There’s no need for more research into a possible link between vaccines and autism. But there is a continuing need for support of ongoing research into the true etiology of autism and its treatment. And physicians should continue to take a lead role in extolling the benefits of vaccines to health policymakers and the public.
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Those were among the messages recently sent by the AMA House of Delegates, which met June 13-17 in Chicago.
A resolution submitted by the American Academy of Child and Adolescent Psychiatry, the American Psychiatric Association, and the American Academy of Psychiatry and the Law initially proposed that
* the AMA reaffirm its support for universal vaccination,
* asked the AMA Council on Science and Public Health to review the most recent research on vaccines and autism, and
* urged the association to continue to support research into the etiology and treatment of autism.
Although delegates at the meeting overwhelmingly supported the first and third resolves, they steadfastly opposed the request for a council review of vaccine research.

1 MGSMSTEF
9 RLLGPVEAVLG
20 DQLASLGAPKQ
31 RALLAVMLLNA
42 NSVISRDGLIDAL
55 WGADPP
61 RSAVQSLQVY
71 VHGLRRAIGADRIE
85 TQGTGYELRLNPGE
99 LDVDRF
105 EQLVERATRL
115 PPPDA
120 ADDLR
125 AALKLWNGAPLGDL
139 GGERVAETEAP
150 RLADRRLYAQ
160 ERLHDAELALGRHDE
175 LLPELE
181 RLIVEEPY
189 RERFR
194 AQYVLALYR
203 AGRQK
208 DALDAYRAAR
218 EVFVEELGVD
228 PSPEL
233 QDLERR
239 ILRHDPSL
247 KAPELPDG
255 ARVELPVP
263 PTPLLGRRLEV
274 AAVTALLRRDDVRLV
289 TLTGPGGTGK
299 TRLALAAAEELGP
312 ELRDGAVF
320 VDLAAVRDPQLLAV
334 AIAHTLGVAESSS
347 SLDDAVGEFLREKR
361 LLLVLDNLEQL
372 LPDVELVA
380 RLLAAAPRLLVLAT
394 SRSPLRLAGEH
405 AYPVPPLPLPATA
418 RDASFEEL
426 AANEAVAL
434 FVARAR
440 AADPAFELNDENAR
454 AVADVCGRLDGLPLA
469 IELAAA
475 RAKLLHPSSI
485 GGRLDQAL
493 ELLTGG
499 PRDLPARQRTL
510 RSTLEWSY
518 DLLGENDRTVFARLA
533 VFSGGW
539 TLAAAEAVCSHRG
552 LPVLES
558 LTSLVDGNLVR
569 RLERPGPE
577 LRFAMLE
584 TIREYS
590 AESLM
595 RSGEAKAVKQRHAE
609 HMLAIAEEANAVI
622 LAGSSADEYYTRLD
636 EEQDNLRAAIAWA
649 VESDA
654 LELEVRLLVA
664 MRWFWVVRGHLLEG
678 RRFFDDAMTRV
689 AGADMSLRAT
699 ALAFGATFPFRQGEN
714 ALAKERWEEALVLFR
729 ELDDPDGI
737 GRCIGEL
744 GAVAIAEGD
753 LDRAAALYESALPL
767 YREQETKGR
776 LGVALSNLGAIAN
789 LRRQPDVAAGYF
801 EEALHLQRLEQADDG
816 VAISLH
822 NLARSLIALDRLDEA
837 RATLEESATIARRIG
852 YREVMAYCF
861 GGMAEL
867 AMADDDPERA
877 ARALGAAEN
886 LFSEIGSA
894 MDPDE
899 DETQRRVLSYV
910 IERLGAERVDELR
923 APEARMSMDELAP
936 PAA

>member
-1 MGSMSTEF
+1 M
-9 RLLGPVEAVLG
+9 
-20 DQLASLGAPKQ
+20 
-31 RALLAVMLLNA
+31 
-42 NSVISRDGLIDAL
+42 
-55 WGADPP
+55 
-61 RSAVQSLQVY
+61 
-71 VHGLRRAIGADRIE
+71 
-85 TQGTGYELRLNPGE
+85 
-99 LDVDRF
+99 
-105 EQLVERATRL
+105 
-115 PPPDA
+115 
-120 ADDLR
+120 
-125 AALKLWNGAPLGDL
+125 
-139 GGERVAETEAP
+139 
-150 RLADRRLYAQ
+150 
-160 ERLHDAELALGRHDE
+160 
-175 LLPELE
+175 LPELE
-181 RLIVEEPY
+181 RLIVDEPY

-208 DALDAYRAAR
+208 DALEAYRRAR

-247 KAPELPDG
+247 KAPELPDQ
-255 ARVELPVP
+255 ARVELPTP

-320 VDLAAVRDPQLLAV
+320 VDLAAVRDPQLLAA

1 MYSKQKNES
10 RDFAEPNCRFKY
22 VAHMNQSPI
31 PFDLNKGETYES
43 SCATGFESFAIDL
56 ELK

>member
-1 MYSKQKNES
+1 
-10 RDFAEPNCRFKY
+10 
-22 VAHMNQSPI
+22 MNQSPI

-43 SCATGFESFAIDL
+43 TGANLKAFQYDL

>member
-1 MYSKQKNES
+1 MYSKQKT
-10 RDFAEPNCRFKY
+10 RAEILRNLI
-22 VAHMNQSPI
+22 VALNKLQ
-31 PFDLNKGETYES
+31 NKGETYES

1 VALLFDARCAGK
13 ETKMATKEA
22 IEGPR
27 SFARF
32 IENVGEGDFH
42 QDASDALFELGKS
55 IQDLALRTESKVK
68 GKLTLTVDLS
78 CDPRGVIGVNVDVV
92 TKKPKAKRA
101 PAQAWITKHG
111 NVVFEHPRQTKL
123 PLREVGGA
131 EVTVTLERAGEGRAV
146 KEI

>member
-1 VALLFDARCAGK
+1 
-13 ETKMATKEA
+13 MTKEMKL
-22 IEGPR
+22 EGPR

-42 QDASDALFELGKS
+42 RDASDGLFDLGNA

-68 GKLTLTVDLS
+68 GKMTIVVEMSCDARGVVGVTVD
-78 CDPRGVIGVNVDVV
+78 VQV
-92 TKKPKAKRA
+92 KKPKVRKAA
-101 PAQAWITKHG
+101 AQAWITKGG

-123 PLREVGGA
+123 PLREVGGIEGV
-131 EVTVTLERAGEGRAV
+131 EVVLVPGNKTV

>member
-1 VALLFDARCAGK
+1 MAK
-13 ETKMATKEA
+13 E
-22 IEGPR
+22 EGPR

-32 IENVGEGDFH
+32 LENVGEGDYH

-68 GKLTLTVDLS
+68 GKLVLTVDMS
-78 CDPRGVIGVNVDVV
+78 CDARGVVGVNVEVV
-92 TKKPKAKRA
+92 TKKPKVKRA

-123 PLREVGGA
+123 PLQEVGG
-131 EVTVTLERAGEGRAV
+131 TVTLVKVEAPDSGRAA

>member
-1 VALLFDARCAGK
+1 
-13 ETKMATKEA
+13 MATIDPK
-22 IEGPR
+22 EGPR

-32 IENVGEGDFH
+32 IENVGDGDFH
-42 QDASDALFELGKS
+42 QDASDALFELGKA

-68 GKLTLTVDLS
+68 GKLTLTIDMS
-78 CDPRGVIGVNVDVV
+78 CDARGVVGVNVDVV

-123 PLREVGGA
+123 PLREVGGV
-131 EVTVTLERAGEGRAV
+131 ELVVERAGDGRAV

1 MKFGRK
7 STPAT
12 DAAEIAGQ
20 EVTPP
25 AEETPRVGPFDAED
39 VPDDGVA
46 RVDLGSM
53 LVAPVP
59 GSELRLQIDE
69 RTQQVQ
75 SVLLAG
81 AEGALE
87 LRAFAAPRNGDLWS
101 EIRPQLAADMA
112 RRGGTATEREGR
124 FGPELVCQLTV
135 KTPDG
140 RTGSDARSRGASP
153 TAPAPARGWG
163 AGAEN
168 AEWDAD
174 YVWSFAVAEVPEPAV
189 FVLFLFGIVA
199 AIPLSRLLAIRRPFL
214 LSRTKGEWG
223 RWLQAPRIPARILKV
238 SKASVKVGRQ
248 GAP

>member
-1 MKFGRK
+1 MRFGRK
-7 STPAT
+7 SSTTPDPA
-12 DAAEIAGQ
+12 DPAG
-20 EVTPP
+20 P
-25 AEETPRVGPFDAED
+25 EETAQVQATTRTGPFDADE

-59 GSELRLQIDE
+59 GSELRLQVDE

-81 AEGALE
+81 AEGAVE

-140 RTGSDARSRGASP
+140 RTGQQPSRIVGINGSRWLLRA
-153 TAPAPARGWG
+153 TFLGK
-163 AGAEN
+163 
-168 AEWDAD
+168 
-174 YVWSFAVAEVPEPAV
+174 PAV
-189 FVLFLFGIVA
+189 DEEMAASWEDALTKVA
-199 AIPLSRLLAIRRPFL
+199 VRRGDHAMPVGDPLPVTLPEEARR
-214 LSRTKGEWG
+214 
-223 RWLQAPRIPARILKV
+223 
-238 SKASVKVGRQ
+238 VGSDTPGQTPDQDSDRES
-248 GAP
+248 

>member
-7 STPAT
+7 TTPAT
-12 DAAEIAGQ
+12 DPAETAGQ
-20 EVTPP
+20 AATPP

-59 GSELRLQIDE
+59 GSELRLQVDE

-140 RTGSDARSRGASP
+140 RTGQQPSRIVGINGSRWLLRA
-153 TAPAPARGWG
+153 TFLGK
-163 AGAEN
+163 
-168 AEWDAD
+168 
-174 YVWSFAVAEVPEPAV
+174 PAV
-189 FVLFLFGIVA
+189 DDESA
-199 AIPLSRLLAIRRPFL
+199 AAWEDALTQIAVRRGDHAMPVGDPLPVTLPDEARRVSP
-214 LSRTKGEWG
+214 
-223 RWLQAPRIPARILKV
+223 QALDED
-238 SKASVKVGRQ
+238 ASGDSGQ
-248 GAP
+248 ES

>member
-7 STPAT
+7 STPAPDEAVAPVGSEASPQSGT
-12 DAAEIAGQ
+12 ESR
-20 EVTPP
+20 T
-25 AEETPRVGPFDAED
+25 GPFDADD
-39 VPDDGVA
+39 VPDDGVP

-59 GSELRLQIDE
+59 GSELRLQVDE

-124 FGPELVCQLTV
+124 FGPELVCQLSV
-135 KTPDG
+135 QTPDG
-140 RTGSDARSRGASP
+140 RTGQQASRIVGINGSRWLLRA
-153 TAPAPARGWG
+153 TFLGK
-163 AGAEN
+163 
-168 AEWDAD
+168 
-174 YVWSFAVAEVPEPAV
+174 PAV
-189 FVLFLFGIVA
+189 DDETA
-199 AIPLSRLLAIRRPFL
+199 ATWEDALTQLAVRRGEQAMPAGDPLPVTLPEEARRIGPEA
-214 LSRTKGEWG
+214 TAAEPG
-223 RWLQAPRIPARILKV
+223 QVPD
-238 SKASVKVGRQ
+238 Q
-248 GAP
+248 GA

California delegate and internist Melvyn Sterling, M.D., testified during a June 14 reference committee hearing that sufficient research on vaccines and autism already exists and clearly demonstrates the two are not linked.
“The science is compelling,” said Sterling, who is a past chair of the AMA Council on Scientific Affairs, the precursor to the Council on Science and Public Health. “There’s no reason to reinvent the wheel.”
The reference committee agreed, concluding in its report that, “the relationship between vaccines and autism has been extensively studied by many scientific organizations, including the Institute of Medicine, and that further study by the AMA on this issue was not necessary.”
Thanks, AMA. This decision is long overdue!
Filed under: Vaccines |